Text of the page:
Lexus does a superb job of designing steering wheels. The wood used on the RX350’s wheel feels luxurious and gives the impression that the vehicle is very substantial and smooth. It feels as if it were taken out of an LS460 and all of the positive tactile sensations came along with it. It’s a good thing the steering wheel itself feels so good, because not a lot of feedback makes its way from the wheels that touch the ground to the wheel in your hands.
I spent most of my time in the Lexus RX350 thinking about how small the original RX looked and how big the new one looks and feels. It’s easy to see why the RX has been on top of the sales charts since it debuted — it gives a good mix of power, luxury, and comfort, and it carries the Lexus name. No, it isn’t terribly exciting to drive, but that’s not what buyers in this class want or need. All of the insulation that Lexus is famous for works well in this class. Buyers looking for a little more involvement would be wise to drive an Infiniti EX35, although there isn’t nearly as much room in the back seat. If fashion is your thing, consider a Cadillac SRX and its edgier design. All of the other players in this segment fail to distinguish themselves from the Lexus in any positive ways.
Phil Floraday, Senior Online Editor
The new RX is an incredibly nice small luxury SUV. It’s definitely not for me, though: not at this crazily optioned price, not with this lack of involvement behind the wheel, and not with the RX’s ubiquity. It’d be much easier to find a less-common Mercedes-Benz GLK or Lincoln MKX in a crowded mall parking lot than an RX350.
Actually, this particular RX doesn’t blend in as much, due to its rich, deep red paint. This color definitely brings out the best of the RX’s lines, especially at the back end of the vehicle. The refined look continues inside the cabin, where nice leather and materials help create a very cozy, insulated atmosphere. The well-padded, supercomfortable armrests on the front doors are particularly impressive (hey, the little things matter). I also found the driver’s seat to be more comfortable than the many flat-bottomed Lexus and Toyota chairs I’ve occupied in the last few years. The RX’s seat was almost Lincoln Town Car cushy, though, which means that it might be better suited to a long nap than a long drive. I was disappointed by the poor fit of the plastic surrounding the center stack; it’s not terrible, but it’s clearly noticeable if you run your finger along the seams.
Speaking of details, the new mouse controller for the navigation/climate/audio/etc. systems works quite well and is very intuitive for anyone who’s ever used a computer mouse. There’s even helpful feedback when you roll over the “buttons” on the screen. My only complaint, and it’s a fairly big one, is that there’s no hard button to easily and quickly move back one step, unlike other manufacturers’ similar multimedia systems.
Rusty Blackwell, Copy Editor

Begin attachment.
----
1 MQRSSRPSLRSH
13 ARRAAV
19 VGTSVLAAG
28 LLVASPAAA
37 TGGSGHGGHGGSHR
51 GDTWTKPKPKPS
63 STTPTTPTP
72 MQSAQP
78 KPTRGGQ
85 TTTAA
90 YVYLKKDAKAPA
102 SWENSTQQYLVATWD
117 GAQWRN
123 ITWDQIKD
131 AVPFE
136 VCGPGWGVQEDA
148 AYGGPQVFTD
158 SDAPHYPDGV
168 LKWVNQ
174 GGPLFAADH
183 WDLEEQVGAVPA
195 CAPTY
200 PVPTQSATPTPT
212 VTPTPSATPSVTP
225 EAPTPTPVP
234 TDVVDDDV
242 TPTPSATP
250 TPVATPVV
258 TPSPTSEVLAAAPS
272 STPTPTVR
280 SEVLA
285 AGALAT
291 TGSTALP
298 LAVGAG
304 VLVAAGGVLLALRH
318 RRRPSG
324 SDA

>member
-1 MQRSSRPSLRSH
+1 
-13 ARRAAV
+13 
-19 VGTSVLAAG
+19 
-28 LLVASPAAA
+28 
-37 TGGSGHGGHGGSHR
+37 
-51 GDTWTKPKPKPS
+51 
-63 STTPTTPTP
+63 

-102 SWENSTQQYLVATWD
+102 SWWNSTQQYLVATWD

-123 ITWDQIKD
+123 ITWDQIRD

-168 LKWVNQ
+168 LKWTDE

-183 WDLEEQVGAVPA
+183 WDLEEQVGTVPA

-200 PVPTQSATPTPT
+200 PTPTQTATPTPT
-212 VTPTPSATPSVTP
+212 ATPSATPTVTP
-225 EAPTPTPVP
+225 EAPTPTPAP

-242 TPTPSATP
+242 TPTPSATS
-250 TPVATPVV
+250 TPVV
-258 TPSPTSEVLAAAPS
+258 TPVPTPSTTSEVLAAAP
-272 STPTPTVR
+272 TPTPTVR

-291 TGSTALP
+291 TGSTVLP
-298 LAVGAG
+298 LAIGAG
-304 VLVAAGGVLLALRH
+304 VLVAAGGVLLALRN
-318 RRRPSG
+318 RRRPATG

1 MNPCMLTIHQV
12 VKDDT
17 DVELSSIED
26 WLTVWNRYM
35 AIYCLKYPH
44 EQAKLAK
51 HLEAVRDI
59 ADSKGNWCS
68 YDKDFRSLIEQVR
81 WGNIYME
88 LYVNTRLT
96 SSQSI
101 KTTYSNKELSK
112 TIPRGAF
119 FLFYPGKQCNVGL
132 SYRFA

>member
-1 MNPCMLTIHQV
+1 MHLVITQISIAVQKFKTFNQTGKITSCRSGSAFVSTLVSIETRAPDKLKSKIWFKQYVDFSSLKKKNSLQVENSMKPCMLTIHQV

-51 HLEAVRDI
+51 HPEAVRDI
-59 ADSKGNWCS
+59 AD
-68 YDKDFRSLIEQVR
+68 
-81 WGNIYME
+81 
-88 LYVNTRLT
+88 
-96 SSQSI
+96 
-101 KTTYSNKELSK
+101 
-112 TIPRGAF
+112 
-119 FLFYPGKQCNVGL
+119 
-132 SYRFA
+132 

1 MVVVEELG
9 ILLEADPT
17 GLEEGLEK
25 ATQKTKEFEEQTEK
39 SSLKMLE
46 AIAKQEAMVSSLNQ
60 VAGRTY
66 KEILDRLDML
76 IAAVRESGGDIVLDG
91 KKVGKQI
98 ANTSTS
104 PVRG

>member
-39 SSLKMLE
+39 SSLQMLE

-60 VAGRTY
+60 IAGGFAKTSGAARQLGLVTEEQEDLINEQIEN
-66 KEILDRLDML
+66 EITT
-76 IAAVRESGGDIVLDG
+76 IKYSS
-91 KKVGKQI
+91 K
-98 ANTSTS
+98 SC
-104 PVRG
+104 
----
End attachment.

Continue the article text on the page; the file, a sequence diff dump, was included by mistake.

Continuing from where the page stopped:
Solid. That’s the best way to describe the RX350 and may go a long way toward explaining why so many people buy it. Certainly, they are not after style. I actually admired the original RX (it was pretty rare back then to see a car from the factory with clear tail lights), but this latest model looks pinched in all the wrong places.
Neither is it all that luxurious feeling, with lots of matte black surfaces made of decent, but not necessarily premium, soft-touch plastic. Other crossovers we’ve sampled recently, including the Cadillac SRX, the Audi Q5, and the Lincoln MKX, offer more design flare, both inside and out.
But where the Lexus beats them all is in its vaultlike solidity. As Phil noted, much of this feeling comes from the beautiful wood-trimmed steering wheel, which turns with surprising heftiness. In serene silence, the RX tames Michigan’s pothole-infested roads with nary a squeak. The closest comparison might be the BMW X5. But whereas the Bimmer’s solidity translates to athleticism, the Lexus feels overwhelmingly secure. Considering that many crossover customers are looking for the passive safety of a truck, Lexus does well to make its medium-sized RX feel like it owns the road.
David Zenlea, Assistant Editor
What’s nice about getting into the RX350 is that you’re immediately immersed in the lovely Lexus luxury cabin. It just hits you in the face as soon as you open the door, and it makes you feel glad to be climbing in. Our test car had a black interior trimmed in a dark, mahogany-type wood, and the combination looked fabulous. I like the asymmetrical sweep to the center stack. I appreciate the superb Lexus/Toyota navigation screen, the completely intuitive radio controls, plus knobs for volume and tuning. There’s a great feeling of solidity to this vehicle. You get into it, and you realize why Lexus sells so many RXs. The RX has an extraordinarily smooth, refined, and powerful powertrain, and it goes down the road beautifully, as long as the road doesn’t have too many curves in it. That’s what most buyers want.